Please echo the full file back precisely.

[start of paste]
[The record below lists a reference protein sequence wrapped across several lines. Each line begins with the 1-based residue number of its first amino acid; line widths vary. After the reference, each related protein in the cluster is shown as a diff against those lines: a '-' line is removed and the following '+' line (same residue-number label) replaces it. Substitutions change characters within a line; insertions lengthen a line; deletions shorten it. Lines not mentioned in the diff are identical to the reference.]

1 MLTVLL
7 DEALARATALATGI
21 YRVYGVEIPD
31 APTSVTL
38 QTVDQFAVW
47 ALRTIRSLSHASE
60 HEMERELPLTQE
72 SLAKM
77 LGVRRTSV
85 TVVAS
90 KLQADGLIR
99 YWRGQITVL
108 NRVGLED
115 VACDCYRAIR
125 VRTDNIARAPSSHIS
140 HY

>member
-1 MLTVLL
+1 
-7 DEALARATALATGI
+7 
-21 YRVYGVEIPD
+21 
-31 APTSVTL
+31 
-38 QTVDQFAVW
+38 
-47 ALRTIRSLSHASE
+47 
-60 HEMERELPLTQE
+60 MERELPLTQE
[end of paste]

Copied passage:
[The record below lists a reference protein sequence wrapped across several lines. Each line begins with the 1-based residue number of its first amino acid; line widths vary. After the reference, each related protein in the cluster is shown as a diff against those lines: a '-' line is removed and the following '+' line (same residue-number label) replaces it. Substitutions change characters within a line; insertions lengthen a line; deletions shorten it. Lines not mentioned in the diff are identical to the reference.]

1 MLTVLL
7 DEALARATALATGI
21 YRVYGVEIPD
31 APTSVTL
38 QTVDQFAVW
47 ALRTIRSLSHASE
60 HEMERELPLTQE
72 SLAKM
77 LGVRRTSV
85 TVVAS
90 KLQADGLIR
99 YWRGQITVL
108 NRVGLED
115 VACDCYRAIR
125 VRTDNIARAPSSHIS
140 HY

>member
-1 MLTVLL
+1 
-7 DEALARATALATGI
+7 
-21 YRVYGVEIPD
+21 
-31 APTSVTL
+31 
-38 QTVDQFAVW
+38 
-47 ALRTIRSLSHASE
+47 
-60 HEMERELPLTQE
+60 MERELPLTQE